The extraordinary growth of the computer and semiconductor industries and the increasing consumption of indium in these technologies in recent years have placed major constraints on current and future reserves of this metal. In the past, geoscientists have noticed the occurrence of indium in a large variety of ore de- posits and detailed geochemical and mineralogical work is available for a few ex- amples. However, despite the current technological interest, there is no compre- hensive textbook that deals with all aspects of indium mineralization and economics. The present study attempts to develop a general metallogenic concept for indium in identifying the essential enrichment processes and their economic significance. The study 'Indium Geology, Mineralogy, and Economics' was commissioned and funded by the German Federal Institute for Geosciences and Natural Re- sources (BGR Hannover) and is a contribution to the research program 'BGR 2000 - Raw Materials with Short Lifetime Reserves'. This program focuses on raw materials with known reserves confined to the next 20-25 years at static de- mand.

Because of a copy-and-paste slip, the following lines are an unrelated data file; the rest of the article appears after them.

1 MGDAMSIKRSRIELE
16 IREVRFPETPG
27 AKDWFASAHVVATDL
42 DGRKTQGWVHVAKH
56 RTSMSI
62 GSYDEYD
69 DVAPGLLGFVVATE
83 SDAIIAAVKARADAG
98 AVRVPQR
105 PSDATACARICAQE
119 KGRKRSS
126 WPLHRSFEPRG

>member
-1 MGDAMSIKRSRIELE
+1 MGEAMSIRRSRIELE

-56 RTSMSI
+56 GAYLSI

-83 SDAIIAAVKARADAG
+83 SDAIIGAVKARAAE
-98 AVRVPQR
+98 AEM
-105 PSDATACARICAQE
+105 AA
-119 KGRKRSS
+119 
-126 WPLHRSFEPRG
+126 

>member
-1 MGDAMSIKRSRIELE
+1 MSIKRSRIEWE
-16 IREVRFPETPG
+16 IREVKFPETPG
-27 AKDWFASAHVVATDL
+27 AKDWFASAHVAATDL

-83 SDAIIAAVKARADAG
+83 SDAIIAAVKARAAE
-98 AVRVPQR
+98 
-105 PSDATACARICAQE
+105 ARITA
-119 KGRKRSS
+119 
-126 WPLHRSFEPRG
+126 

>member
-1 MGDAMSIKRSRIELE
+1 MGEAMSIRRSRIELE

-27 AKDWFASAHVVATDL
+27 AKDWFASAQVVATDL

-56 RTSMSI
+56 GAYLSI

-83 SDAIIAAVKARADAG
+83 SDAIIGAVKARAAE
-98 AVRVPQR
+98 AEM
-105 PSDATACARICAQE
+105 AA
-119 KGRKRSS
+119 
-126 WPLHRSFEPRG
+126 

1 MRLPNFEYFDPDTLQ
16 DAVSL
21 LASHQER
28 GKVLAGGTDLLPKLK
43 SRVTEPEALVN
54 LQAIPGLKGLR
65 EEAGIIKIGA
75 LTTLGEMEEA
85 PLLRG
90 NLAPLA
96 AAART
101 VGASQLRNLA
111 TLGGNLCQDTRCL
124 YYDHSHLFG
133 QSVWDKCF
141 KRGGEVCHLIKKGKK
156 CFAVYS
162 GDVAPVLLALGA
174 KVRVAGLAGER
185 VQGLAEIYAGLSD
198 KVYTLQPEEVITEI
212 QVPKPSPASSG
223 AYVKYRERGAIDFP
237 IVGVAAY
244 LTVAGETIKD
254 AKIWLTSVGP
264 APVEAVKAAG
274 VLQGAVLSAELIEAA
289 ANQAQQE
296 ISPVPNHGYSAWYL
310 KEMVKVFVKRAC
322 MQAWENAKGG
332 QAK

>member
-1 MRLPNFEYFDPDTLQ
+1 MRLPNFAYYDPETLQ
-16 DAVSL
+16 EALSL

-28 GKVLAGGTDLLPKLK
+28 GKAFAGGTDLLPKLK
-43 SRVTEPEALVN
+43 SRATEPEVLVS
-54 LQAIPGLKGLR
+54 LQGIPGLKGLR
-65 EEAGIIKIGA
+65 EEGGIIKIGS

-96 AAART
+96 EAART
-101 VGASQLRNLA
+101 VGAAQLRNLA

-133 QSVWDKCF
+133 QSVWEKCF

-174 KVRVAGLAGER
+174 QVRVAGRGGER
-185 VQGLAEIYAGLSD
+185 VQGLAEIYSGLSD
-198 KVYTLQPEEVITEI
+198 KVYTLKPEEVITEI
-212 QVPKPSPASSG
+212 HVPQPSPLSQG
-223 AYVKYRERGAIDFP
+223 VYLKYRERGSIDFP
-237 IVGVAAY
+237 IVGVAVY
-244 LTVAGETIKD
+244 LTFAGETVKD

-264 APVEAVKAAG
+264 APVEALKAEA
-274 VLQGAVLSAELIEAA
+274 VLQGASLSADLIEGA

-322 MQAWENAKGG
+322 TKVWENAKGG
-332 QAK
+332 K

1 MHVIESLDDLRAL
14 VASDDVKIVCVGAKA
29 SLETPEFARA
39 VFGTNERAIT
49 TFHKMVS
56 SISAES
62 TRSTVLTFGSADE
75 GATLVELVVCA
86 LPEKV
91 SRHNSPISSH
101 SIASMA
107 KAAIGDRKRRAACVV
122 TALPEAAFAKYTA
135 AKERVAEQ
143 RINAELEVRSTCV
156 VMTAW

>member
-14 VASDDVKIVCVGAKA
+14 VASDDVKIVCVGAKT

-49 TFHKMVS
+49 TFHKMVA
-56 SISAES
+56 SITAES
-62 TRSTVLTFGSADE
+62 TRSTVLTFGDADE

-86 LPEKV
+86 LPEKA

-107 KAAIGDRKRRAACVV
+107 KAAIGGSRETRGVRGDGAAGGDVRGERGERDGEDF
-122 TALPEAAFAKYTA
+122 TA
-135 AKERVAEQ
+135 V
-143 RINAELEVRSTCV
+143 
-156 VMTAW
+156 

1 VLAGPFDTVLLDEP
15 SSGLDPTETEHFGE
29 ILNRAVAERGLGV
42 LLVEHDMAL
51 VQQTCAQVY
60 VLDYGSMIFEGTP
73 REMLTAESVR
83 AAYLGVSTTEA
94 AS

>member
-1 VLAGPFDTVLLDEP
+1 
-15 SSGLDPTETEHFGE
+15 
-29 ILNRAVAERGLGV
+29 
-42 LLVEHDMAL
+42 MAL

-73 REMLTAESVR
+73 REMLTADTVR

The future availability of reserves is usually estimated by dividing the known reserves by the current annual consumption. In fact, lifetimes of reserves are inappropriate measures because they depend on many parameters and there- fore represent a "snapshot" of a dynamic system. In order to provide a sustainable use of raw materials with short lifetime reserves, a significantly higher amount of innovation is needed compared to raw materials with long lifetime reserves.
Publisher: Springer-Verlag Berlin and Heidelberg GmbH & Co. KG